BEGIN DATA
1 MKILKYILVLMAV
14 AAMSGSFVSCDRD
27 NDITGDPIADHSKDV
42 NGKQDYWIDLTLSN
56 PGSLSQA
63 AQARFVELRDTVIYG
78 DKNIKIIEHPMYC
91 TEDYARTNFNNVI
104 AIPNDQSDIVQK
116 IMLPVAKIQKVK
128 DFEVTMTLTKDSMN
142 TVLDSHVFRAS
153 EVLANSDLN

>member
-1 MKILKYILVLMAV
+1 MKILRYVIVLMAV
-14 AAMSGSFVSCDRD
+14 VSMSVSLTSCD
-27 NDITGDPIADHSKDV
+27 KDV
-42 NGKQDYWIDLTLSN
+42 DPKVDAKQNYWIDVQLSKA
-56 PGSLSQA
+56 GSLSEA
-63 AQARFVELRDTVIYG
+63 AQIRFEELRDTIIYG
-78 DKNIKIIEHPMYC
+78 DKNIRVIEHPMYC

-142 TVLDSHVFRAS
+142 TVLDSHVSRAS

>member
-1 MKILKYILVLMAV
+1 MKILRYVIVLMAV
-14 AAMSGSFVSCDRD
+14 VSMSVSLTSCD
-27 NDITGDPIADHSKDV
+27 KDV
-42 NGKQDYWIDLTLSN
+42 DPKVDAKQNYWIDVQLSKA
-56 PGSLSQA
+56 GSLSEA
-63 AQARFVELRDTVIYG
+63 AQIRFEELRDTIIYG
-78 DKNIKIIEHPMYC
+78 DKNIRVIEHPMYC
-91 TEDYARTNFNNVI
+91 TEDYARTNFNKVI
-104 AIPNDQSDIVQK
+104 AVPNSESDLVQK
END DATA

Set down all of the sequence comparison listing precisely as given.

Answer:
1 MKILKYILVLMAV
14 AAMSGSFVSCDRD
27 NDITGDPIADHSKDV
42 NGKQDYWIDLTLSN
56 PGSLSQA
63 AQARFVELRDTVIYG
78 DKNIKIIEHPMYC
91 TEDYARTNFNNVI
104 AIPNDQSDIVQK
116 IMLPVAKIQKVK
128 DFEVTMTLTKDSMN
142 TVLDSHVFRAS
153 EVLANSDLN

>member
-1 MKILKYILVLMAV
+1 MKILRYVIVLMAV
-14 AAMSGSFVSCDRD
+14 VSMSVSLTSCD
-27 NDITGDPIADHSKDV
+27 KDV
-42 NGKQDYWIDLTLSN
+42 DPKVDAKQNYWIDVQLSKA
-56 PGSLSQA
+56 GSLSEA
-63 AQARFVELRDTVIYG
+63 AQIRFEELRDTIIYG
-78 DKNIKIIEHPMYC
+78 DKNIRVIEHPMYC

-142 TVLDSHVFRAS
+142 TVLDSHVSRAS

>member
-1 MKILKYILVLMAV
+1 MKILRYVIVLMAV
-14 AAMSGSFVSCDRD
+14 VSMSVSLTSCD
-27 NDITGDPIADHSKDV
+27 KDV
-42 NGKQDYWIDLTLSN
+42 DPKVDAKQNYWIDVQLSKA
-56 PGSLSQA
+56 GSLSEA
-63 AQARFVELRDTVIYG
+63 AQIRFEELRDTIIYG
-78 DKNIKIIEHPMYC
+78 DKNIRVIEHPMYC
-91 TEDYARTNFNNVI
+91 TEDYARTNFNKVI
-104 AIPNDQSDIVQK
+104 AVPNSESDLVQK